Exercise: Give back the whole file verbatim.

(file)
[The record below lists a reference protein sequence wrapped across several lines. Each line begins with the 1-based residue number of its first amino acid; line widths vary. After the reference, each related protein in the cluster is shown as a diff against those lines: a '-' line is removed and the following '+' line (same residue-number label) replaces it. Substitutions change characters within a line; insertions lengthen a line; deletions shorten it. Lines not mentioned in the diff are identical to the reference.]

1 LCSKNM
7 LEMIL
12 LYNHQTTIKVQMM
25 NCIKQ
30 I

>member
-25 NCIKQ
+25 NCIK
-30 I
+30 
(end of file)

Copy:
[The record below lists a reference protein sequence wrapped across several lines. Each line begins with the 1-based residue number of its first amino acid; line widths vary. After the reference, each related protein in the cluster is shown as a diff against those lines: a '-' line is removed and the following '+' line (same residue-number label) replaces it. Substitutions change characters within a line; insertions lengthen a line; deletions shorten it. Lines not mentioned in the diff are identical to the reference.]

1 LCSKNM
7 LEMIL
12 LYNHQTTIKVQMM
25 NCIKQ
30 I

>member
-25 NCIKQ
+25 NCIK
-30 I
+30 